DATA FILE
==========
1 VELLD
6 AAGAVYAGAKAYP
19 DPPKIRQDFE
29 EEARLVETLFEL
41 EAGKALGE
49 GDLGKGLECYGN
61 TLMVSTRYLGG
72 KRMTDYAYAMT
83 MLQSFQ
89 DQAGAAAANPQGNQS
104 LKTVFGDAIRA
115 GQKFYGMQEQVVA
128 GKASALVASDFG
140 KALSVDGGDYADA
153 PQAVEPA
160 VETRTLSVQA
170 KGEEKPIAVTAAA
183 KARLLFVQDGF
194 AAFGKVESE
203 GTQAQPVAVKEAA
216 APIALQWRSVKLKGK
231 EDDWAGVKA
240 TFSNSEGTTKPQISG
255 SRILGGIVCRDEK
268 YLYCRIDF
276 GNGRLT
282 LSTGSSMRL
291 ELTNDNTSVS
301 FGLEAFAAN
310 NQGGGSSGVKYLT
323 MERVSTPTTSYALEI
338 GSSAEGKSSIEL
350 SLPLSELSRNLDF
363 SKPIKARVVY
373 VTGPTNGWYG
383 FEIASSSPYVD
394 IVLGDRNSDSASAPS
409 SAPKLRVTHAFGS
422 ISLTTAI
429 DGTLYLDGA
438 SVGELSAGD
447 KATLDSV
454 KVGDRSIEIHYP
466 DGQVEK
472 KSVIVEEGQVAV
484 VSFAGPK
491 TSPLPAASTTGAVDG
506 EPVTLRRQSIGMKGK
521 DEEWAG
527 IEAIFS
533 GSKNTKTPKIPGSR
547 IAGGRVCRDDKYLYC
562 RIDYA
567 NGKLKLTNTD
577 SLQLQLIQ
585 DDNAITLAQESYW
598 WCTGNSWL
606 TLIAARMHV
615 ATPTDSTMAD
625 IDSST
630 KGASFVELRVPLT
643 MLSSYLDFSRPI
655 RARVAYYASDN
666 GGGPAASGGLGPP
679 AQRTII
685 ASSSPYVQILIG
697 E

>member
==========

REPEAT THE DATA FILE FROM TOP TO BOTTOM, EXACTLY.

1 VELLD
6 AAGAVYAGAKAYP
19 DPPKIRQDFE
29 EEARLVETLFEL
41 EAGKALGE
49 GDLGKGLECYGN
61 TLMVSTRYLGG
72 KRMTDYAYAMT
83 MLQSFQ
89 DQAGAAAANPQGNQS
104 LKTVFGDAIRA
115 GQKFYGMQEQVVA
128 GKASALVASDFG
140 KALSVDGGDYADA
153 PQAVEPA
160 VETRTLSVQA
170 KGEEKPIAVTAAA
183 KARLLFVQDGF
194 AAFGKVESE
203 GTQAQPVAVKEAA
216 APIALQWRSVKLKGK
231 EDDWAGVKA
240 TFSNSEGTTKPQISG
255 SRILGGIVCRDEK
268 YLYCRIDF
276 GNGRLT
282 LSTGSSMRL
291 ELTNDNTSVS
301 FGLEAFAAN
310 NQGGGSSGVKYLT
323 MERVSTPTTSYALEI
338 GSSAEGKSSIEL
350 SLPLSELSRNLDF
363 SKPIKARVVY
373 VTGPTNGWYG
383 FEIASSSPYVD
394 IVLGDRNSDSASAPS
409 SAPKLRVTHAFGS
422 ISLTTAI
429 DGTLYLDGA
438 SVGELSAGD
447 KATLDSV
454 KVGDRSIEIHYP
466 DGQVEK
472 KSVIVEEGQVAV
484 VSFAGPK
491 TSPLPAASTTGAVDG
506 EPVTLRRQSIGMKGK
521 DEEWAG
527 IEAIFS
533 GSKNTKTPKIPGSR
547 IAGGRVCRDDKYLYC
562 RIDYA
567 NGKLKLTNTD
577 SLQLQLIQ
585 DDNAITLAQESYW
598 WCTGNSWL
606 TLIAARMHV
615 ATPTDSTMAD
625 IDSST
630 KGASFVELRVPLT
643 MLSSYLDFSRPI
655 RARVAYYASDN
666 GGGPAASGGLGPP
679 AQRTII
685 ASSSPYVQILIG
697 E

>member